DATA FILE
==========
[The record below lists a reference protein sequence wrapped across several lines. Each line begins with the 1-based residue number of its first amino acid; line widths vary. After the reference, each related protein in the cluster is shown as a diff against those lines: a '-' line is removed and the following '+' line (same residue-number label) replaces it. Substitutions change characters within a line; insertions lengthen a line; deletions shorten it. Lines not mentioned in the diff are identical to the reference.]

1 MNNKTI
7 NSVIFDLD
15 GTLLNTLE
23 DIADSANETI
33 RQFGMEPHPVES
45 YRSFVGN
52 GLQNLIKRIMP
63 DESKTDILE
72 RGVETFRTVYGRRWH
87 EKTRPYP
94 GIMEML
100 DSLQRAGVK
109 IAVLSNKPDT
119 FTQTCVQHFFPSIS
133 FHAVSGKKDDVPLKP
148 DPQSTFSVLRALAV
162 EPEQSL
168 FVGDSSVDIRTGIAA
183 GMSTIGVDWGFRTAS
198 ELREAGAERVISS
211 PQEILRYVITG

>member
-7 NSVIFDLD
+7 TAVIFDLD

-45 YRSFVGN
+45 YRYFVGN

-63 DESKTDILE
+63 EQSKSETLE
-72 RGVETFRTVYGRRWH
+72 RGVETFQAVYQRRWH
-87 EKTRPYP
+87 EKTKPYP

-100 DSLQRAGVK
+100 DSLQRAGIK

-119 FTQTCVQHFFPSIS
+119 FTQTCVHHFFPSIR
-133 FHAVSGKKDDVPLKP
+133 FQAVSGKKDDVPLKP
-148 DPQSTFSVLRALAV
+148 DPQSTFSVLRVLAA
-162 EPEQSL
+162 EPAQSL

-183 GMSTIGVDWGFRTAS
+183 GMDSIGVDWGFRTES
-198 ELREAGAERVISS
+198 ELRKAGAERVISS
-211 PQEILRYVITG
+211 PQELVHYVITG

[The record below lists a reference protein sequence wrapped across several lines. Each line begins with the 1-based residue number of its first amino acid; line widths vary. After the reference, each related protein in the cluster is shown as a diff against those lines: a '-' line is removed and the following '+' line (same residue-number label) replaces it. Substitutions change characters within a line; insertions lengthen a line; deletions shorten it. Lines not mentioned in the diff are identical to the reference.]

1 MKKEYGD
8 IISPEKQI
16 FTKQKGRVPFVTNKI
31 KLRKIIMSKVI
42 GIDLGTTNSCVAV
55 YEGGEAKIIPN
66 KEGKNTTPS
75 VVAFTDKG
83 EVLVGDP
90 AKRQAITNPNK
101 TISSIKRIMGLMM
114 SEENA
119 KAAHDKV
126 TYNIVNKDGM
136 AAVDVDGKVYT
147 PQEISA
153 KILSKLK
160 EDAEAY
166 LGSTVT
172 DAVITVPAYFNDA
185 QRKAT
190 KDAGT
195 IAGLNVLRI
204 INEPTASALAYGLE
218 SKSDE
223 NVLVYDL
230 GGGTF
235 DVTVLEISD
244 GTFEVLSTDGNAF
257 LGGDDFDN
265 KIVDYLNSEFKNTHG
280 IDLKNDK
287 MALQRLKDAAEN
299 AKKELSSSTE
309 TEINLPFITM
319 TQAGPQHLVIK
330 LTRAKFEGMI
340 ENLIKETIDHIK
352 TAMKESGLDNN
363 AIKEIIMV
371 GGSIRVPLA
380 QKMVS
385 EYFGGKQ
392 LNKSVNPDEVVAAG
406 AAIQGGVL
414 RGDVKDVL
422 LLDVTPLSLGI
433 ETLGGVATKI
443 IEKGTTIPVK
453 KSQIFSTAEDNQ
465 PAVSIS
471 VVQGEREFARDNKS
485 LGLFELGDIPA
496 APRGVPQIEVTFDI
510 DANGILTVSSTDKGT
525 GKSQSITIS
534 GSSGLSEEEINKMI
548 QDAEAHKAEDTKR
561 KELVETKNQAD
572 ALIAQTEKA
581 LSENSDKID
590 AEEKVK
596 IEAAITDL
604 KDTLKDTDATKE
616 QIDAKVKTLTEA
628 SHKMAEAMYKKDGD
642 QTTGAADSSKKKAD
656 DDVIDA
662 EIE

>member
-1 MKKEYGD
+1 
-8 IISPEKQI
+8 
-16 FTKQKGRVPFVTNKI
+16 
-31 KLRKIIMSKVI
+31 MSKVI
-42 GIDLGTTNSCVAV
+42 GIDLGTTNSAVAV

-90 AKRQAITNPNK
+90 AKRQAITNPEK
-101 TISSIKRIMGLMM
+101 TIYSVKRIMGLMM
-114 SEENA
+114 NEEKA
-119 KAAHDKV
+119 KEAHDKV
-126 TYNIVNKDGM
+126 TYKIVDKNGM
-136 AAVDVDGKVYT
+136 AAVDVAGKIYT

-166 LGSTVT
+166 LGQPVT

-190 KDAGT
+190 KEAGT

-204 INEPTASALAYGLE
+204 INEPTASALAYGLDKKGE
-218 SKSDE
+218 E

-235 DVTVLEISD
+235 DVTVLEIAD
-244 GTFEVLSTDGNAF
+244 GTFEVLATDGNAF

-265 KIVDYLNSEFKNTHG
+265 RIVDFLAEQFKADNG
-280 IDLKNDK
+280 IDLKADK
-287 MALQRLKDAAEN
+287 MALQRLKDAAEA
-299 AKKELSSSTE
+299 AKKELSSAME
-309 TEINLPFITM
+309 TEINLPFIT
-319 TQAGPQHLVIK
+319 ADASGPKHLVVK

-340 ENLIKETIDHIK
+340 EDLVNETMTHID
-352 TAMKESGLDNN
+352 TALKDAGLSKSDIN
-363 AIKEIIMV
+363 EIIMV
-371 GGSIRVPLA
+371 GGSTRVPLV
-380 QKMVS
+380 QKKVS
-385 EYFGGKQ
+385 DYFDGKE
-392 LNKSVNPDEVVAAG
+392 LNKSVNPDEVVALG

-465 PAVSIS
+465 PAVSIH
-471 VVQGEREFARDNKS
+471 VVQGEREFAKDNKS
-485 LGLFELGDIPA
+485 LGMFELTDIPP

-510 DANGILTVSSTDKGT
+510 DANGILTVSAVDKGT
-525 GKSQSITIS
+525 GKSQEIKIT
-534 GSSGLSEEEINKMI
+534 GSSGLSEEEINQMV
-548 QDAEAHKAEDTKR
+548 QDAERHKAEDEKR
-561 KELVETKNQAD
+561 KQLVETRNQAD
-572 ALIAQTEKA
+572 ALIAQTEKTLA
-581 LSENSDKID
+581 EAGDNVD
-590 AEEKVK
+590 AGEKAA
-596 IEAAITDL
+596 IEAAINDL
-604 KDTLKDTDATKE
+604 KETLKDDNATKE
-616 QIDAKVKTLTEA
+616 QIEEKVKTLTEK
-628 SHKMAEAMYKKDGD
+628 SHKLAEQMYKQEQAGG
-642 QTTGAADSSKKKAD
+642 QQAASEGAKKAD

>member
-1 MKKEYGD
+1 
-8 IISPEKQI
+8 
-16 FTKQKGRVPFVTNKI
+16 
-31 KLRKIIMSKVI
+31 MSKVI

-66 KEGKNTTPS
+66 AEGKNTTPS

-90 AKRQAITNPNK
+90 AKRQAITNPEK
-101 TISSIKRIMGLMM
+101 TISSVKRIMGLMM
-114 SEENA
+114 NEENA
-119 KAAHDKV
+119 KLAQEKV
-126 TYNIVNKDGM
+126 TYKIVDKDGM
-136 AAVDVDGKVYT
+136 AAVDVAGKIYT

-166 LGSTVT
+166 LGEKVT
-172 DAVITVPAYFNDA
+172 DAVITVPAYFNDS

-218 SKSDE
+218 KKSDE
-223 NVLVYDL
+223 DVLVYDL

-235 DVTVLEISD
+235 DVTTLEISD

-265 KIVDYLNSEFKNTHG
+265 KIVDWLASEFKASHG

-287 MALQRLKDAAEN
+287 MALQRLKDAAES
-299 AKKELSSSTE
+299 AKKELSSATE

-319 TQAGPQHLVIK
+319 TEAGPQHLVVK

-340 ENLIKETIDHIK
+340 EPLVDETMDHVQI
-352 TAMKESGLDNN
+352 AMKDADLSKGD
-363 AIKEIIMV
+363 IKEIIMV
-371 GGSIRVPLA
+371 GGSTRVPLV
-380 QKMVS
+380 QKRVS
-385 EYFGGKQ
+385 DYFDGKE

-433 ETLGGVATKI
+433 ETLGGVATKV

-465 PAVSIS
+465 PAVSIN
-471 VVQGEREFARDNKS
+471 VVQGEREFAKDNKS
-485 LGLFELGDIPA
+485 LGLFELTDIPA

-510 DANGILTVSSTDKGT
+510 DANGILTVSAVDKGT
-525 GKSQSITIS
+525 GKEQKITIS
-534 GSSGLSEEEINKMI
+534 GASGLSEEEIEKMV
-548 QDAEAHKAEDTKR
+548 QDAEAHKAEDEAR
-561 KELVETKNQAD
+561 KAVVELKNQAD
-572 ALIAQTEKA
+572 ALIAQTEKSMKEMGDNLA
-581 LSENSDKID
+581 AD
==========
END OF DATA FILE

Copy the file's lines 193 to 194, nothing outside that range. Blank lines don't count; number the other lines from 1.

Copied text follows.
-548 QDAEAHKAEDTKR
+548 QDAERHKAEDEKR